Catherine, Infanta of Portugal, was the only daughter of Juan, Duke of Braganza, who so nobly threw off the yoke of Spain, and restored monarchy to Portugal, after an interruption of nearly sixty years. Her mother was Lucia, daughter of Guzman Duke of Medina Sidonia, a Spanish grandee. Catherine was born at Villa Vicosa, in Portugal, on St. Catherine's Day, the 25th of November,

1638, and had attained her twenty-fourth year at the time of her marriage.

The articles of the marriage treaty having been signed on both sides, the Earl of Sandwich was despatched from England with a gallant squadron of ships, with directions to take possession of Tangier, and, on his return, to bring home the bride. According to Echard and other writers, the Earl married her for the King by proxy. We have the authority, however, of King James that she refused to be married to a Protestant representative, and consequently trusted herself implicitly to the faith of the English nation.* The experiment, considering the character of Charles, was rather dangerous; especially as her dowry was only half paid at the time, and then in the shape of jewels, cotton, sugar, and other articles of merchandise. It was not till the eve of the embarkation of the Infanta, that Lord Sandwich received an intimation from the Court of Lisbon, of its inability to pay the stipulated sum. Thus Charles received his bride and his disappointment at the same moment. As the dowry was to have been paid entirely in gold, the long face of the "merry monarch," over his bales of cotton and tubs of sugar, must have been sufficient to provoke the mirth even of his dullest courtier.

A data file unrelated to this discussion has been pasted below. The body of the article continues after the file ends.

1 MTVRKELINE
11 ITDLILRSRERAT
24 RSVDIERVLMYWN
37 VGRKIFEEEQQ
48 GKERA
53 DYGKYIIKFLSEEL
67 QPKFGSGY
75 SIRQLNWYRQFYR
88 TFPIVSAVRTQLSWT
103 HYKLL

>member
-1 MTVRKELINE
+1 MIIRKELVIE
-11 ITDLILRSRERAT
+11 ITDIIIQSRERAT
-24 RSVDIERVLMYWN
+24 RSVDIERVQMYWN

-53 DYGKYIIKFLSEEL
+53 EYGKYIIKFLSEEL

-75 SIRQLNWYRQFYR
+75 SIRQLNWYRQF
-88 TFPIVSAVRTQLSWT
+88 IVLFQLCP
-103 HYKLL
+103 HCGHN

The Infanta sailed from Lisbon on the 23rd of April,

*To enable her to be married in Portugal to a Protestant Prince, according to the rites of the Roman Catholic Church, it was necessary that a dispensation should be obtained from the Pope. As the independence of Portugal had not yet been acknowledged by the See of Rome, Catherine would necessarily have been designated, in the deed of dispensation, merely as the sister of the Duke of Braganza. "Accordingly,” says Lord Clarendon, "before they would receive that affront, the most jealous nation in the world chose rather to send the daughter of the kingdom to be married in England; and not to be married till she came thither."

and after a voyage, which lasted three weeks, during which she suffered severely from sea-sickness, arrived at Portsmouth on the 14th of May, 1662. She had been met off the Isle of Wight by the Duke of York, then Lord High Admiral of England, who was instantly admitted into her cabin and placed in a chair on her right hand. Catherine was seated under a canopy, on a throne which was contrived for the occasion. Lord Chesterfield says in his "Short Notes:"-" His royal highness, out of compliment to the King, would not salute her; to the end that his Majesty might be the first man that ever had received that favour; she coming out of a country where it was not the fashion." * Notwithstanding her sufferings during the voyage, it appears that, from some unaccountable reason, it was six days before she landed.

At Portsmouth, Catherine was received with every possible honour. "The nobility and gentry," says Heath, "and multitudes of Londoners, in most rich apparel, and in great numbers, waited on the shore for her landing. And the Mayor and Aldermen, and principal persons of that corporation, being in their gowns, and with a present and speech, were ready to entertain her; the cannon and small shot, both from round that town, and from the whole fleet echoing to one another the loud proclamations of their joy." In consequence of having some important bills to pass through Parliament, it was not till the 19th of May, five days after the arrival of Catherine at Portsmouth, that Charles set off from Whitehall to welcome his bride. At nine o'clock at night, accompanied only by Prince Rupert, and attended by a troop of the life-guards, he entered the Duke of

* Letters of Philip, second Earl of Chesterfield, Memoir, p. 21.